Everyone wants to have a strong bench, so this workout focuses and improving the number of reps you can achieve near your one rep max (and ultimately the amount of weight you can achieve as your one rep max).  In this routine, you do one rep of about 80% of the weight you can lift on your max rep, wait a few seconds, then do another rep.  You repeat this 10 times, shortening the time between sets each workout.  The details of this program are listed below:

  • Perfect Pushups: 2 sets, 20 reps (warm up)
  • Flat Bench: 80% of 1 rep max weight, 1 rep (rest 60 seconds between sets, repeat 10 times)

    • This is a progressive exercise where you will do 80% of the weight for your max lift. For example, if your 1 rep max is 245 lbs., you'll do 225 lbs. for one rep, rest for 60 seconds, and repeat for 10 total sets.  Each workout you'll decrease the amount of rest time between sets until you're down to 15 seconds reset between sets.  At the end of your first month (presuming you do this workout once per week), you should notice an improvement in the amount you're able to lift, and the number of reps you can perform during a normal 8-12 repetion set.

      1st workout = 60 second rest between sets
      2nd workout = 45 second rest between sets
      3rd workout = 30 second rest between sets
      4th workout = 15 second rest between sets

      After your 4th workout, start again with the rest intervals from the "1st workout" (ie. 60 seconds) and progress through the 4 week routine again, but this time you should be able to increase the weight you use by 10-15% with no problem, as your new 1 rep max weight will be higher.

  • Cable Crossovers: 4 sets, 6-10 reps.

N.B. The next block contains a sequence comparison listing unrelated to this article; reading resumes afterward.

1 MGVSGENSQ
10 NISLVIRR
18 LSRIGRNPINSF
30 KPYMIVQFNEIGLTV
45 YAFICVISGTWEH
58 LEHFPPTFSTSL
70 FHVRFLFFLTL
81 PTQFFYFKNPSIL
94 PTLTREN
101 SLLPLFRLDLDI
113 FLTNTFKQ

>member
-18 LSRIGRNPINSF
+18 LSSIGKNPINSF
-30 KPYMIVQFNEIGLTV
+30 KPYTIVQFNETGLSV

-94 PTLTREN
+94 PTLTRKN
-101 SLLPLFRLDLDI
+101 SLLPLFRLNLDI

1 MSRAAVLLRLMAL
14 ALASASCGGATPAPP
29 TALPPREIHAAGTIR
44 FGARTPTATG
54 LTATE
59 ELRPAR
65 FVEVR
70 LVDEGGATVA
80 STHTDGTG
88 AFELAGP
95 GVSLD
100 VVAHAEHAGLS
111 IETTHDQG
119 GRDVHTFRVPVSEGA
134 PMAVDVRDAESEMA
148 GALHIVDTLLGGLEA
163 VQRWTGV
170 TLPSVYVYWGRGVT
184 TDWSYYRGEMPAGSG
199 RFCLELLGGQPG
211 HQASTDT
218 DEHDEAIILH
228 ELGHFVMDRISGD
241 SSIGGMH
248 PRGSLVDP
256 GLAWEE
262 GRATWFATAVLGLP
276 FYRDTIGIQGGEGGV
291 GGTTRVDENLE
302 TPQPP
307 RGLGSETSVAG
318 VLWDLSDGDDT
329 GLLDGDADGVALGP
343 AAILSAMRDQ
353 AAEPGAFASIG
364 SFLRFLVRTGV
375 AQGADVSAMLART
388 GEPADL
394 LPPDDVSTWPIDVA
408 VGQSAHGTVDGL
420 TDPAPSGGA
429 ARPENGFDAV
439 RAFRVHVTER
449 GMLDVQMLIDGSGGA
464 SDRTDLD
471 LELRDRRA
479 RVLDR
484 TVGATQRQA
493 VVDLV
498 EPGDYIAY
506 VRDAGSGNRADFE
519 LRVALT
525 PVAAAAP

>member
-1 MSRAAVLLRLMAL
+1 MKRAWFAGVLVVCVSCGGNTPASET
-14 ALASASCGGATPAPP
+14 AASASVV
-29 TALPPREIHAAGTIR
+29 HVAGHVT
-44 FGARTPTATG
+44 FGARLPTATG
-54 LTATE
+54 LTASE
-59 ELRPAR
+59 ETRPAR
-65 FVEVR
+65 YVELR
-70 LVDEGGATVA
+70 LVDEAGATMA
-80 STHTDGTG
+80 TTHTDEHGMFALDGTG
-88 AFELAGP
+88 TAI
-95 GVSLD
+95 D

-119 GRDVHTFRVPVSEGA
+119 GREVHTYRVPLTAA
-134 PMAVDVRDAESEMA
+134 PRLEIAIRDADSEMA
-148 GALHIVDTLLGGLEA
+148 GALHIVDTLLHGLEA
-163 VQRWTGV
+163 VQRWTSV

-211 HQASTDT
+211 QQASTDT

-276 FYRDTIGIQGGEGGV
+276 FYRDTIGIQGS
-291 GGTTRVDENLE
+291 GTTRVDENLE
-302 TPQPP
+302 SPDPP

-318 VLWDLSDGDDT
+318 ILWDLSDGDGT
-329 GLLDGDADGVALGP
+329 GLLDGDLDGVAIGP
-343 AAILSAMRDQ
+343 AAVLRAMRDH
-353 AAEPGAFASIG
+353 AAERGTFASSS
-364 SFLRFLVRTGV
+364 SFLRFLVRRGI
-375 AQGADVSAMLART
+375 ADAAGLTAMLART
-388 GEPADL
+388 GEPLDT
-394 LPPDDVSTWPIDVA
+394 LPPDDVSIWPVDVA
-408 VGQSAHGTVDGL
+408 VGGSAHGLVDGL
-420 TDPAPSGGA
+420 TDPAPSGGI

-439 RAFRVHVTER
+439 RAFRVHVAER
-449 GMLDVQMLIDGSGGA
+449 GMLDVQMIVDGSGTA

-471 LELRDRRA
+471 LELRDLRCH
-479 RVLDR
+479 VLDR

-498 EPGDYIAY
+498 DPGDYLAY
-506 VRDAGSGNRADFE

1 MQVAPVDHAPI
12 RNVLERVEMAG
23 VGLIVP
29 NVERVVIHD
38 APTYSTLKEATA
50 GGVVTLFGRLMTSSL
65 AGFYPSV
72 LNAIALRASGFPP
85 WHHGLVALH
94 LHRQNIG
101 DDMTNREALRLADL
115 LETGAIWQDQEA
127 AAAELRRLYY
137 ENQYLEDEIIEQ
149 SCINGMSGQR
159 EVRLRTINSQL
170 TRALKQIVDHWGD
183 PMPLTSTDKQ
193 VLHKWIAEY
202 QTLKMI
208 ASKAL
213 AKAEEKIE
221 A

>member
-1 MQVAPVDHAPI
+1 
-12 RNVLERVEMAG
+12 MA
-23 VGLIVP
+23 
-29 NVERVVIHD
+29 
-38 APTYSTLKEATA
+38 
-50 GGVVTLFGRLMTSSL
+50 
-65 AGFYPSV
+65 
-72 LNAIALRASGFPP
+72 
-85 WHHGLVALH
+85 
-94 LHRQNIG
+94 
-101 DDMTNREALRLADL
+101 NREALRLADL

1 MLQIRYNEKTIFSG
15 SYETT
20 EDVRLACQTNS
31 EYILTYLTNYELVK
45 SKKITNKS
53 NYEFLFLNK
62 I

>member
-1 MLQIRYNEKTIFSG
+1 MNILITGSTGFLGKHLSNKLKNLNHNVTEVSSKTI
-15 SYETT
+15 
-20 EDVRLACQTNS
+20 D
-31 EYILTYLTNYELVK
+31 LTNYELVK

Workout #4: Detail & Shape

And finally, this phase of the workout focuses on the shape of the pectorals.  Using dumbbells helps to engage the stabilizing and assisting muscles of the shoulders and arms.  This gives the entire region a much more balanced and asthetically appealing look.  I chose this workout routine because all the guys at the gym who had good looking chests all did some form of dumbbell exercise.  So, for a year, I did exclusively dumbbell work for my chest.  By the time the year was over, not only did my chest look MUCH better, but my pectoral-deltoid tie-in (the region between the chest and shoulders) was much fuller and better developed.  Another added benefit was strength.  I found I was able to control the barbell much better on my heavier lifts.

  • Incline Dumbbell Bench: 3 sets, 12-15 reps.
  • Decline Dumbbell Bench: 3 sets,  12-15 reps.
  • Flat Dumbbell Bench: 3 sets, 12-15 reps.
  • Incline Cable Crossovers: 2 sets, 15-20 reps.
  • Flat Cable Crossovers: 2 sets, 15-20 reps.

So there you have it.  8 months of chest exercises.  Try it for yourself and let me know how it works for you.  If you take before/after photos, This e-mail address is being protected from spam bots, you need JavaScript enabled to view it and I'll feature you as a "Workout Success Story" on my site!

Last Updated ( Tuesday, 02 July 2013 )